KPMG Women's PGA Championship: PGA pros break down the game's best

Kelvin Kuo/USA TODAY Sports

KPMG Women's PGA Championship: PGA pros break down the game's best

Golf

KPMG Women's PGA Championship: PGA pros break down the game's best

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Golfweek asked PGA of America professionals to break down what they’re seeing from some of the game’s best ahead of the KPMG Women’s PGA Championship, which takes place this week at Hazeltine National Golf Club in Chaska, Minn.

Ariya Jutanugarn

Here’s a look at Jutanugarn during the final round of the HSBC Women’s World Championship in Singapore in March and what two PGA of America professionals told us about her swing:

Ross Kinnaird/Getty Images

Alison Curdt

  • Master Professional
  • Southern California PGA and teaches at Wood Ranch Golf Club in Simi Valley
  • Joined PGA of America: 2006

PGA professional Alison Curdt (Photo by Montana Pritchard/PGA of America)

  • Buzz: “Ariya does an amazing job of maintaining good structure through impact. Notice how through the shot, even though the ball has left the face, she has tremendous side bend and is retaining spine tilt post impact. This will ensure solid contact on an iron shot and improve accuracy into the greens. Staying ‘in the shot’ longer like Ariya does creates an opportunity for repeatable shots that start on line.”

Joe Plecker

  • Master Professional
  • Middle Atlantic PGA in Baltimore, Md.
  • Also serves as the Chief Swing Officer for The Swing Index, a global golf instruction app
  • Joined PGA of America: 1998

PGA professional Joe Plecker

  • Buzz: “I love this image of Ariya’s swing. It demonstrates her classic style of rotating while remaining in posture and extending the club towards the target. Not everyone can do it, because it requires a great amount of flexibility and strength. Notice how far her lower body has rotated open to nearly face the target.“How can she do this? By keeping the pressure in her left heel through impact. Ariya gets more turn and speed by shifting the pressure to her left heel, not the toe, and that is a key to her elite performance. This creates space for the arms and hands to fly, increasing clubhead speed for more distance. Need more rotation? Copy Ariya’s left foot by moving your pressure to the heel at impact.”

Nelly Korda

Here’s a look at Korda putting for birdie during the second round of the Lotte Championship in April. The 20-year-old won her second career title in February at the ISPS Handa Women’s Australian Open.

(Gregory Shamus/Getty Images)

Alison Curdt

  • Buzz: “I like the stillness of Nelly’s lower body. This position shows how in the follow-through the lower body, including the hips and legs, have remained quiet and still. This solid lower body structure will minimize excessive movement and allow her putting stroke to shine.”

Joe Plecker

  • Buzz: “Nelly demonstrates how to be a pressure-free putter with her balance through the stroke. Notice how evenly distributed her pressure is supported on the arches of her feet. This centers her balance and allows her to relax while putting. Next, see the shaft in alignment with her forearms, all the way from the putter head to the end of her elbows. This reduces twisting of the clubface and helps Nelly control the putter with her upper body, not her hands. Last, I really like the slight head turn to follow the putt without standing up out of posture. Each of these keys are great to copy to be more pressure-free like Nelly.”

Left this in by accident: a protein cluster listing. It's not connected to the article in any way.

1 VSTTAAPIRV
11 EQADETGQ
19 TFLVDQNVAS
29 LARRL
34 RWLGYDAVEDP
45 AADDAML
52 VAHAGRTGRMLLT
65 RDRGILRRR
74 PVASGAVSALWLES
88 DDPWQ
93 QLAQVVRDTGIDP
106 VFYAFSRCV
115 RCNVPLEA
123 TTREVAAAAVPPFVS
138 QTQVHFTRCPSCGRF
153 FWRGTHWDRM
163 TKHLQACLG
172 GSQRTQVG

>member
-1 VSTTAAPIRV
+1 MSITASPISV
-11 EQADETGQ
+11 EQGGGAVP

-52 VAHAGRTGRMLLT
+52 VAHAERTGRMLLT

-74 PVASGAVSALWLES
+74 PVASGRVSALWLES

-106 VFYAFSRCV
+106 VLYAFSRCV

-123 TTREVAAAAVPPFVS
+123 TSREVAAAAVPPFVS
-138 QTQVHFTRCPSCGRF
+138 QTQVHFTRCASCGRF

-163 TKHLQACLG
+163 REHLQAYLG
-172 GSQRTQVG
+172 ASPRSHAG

Brooks Koepka

Here’s a look at the four-time major winner, who in May successfully defended his title at the PGA Championship:

(Peter Casey-USA TODAY Sports)

Charlie King

  • Master Professional
  • Rick Smith Golf Performance Center at Trump National Doral in Florida
  • Joined PGA of America: 1992
  • Buzz: “Brooks Koepka has put in a lot of time at the gym, but what I love about this image of him is that he is efficiently using the power he generates by hitting against resistance.“Think about a hitter in baseball. As he swings, his front leg straightens and provides the resistance that his acceleration happens against. That helps him create more bat speed. By keeping his left leg straight and swinging against it, Koepka is doing the same thing. If his front leg were bent or he drifted forward as he turned, he could not generate as much power.“If you lack distance off the tee or with your irons, be sure to keep your front leg stationary and firmly pressed against the ground. You might also want to try making a ¾-length follow-through instead of trying to wrap around your body. Golfers tend to post up on their front leg and create more resistance when they are not concerned about making a big follow through.”

Kellie Stenzel

  • Master Professional
  • Boca Raton Resort and Club, Palm Beach
  • Country Club in Florida
  • Joined PGA of America: 1994

PGA professional Kellie Stenzel

  • Buzz: “It’s easy to look at this image and see the raw power and the amazing technique that Brooks Koepka has. The thing that impresses me most about his swing, and the way he carries himself, is something different. It’s his focus. He is so motivated and exudes determination and you can see it in this shot.“From a golf swing perspective, his balance is outstanding. He is in perfect balance when he starts, throughout his swing and at the finish. Doing that with the speed and power he generates is not easy, but good balance is a key to consistency and something every recreational player can improve. Most of the people I teach can’t swing like Brooks, but everyone can work to maintain better balance.”

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